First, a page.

The following weekend, two other fundraisers will be held at the Byrdcliffe Barn. On Friday, September 12 at 9 p.m., there will be an evening of original music with Karl Berger, Peter Blum, Jerry Coffey, Tom Schmidt and special guests. On Saturday, September 13 at 7:30 p.m., Galen Blum and friends will present an evening of music and humor.

Coinciding with the various benefit events being held for KTD will be a series of teachings by His Eminence Jamgon Kongtrul Rinpoche. The young lama, who is considered to be an incarnation of Jamgon Kongtrul the Great, visited Woodstock last fall. The newly completed monastery shrine room was opened to the public for his teachings and empowerments. The huge, colorfully painted room was filled with students from all over the United States, Europe, South America and Asia on these occasions.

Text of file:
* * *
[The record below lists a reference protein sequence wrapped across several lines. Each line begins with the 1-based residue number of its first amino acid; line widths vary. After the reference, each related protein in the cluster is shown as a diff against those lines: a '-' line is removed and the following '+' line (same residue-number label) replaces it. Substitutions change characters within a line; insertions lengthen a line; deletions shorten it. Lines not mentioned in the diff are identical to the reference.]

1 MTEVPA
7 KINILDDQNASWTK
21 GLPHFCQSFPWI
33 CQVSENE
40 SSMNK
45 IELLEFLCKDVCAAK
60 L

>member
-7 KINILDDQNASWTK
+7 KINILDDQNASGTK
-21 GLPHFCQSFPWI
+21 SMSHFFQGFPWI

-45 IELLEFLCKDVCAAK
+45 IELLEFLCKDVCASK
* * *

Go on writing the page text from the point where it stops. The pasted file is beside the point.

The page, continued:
Jamgon Kongtrul will make his first appearance in town this visit at a public talk at the Woodstock Community Center on September 3 at 8 p.m. The subject of his talk is "The Art of Making Peace With Oneself." His Eminence will also be making a special visit to give his blessing at the opening reception of the art show on Saturday September 6 at 2 p.m.

The seminars he is giving in September are: "The Arising of Phenomena: how and why does the world exist?" (September 5, 6, 7); "The Roars of Karma: why is there happiness and suffering?" (September 12, 13, 14); and "The Path of No Return: how and why is there permanent freedom from suffering?" (September 19, 20, 21).

In October, His Eminence will return to KTD from October 10 through 13 to teach "Sacred Outlook: transforming conflicting emotions into wisdom." Two weeks later, the Very Venerable Kalu Rinpoche will make a rare appearance in, the United States to teach a course called "Following the Footsteps of the Great Kagyu Forefathers." Kalu Rinpoche, who is in his 80s, is the senior meditation master of the Kagyu lineage. He has made several trips to the United States since the early 70s and has formed about a dozen meditation and retreat centers in this country.

Further information about any of these activities can be obtained by calling 679-9506.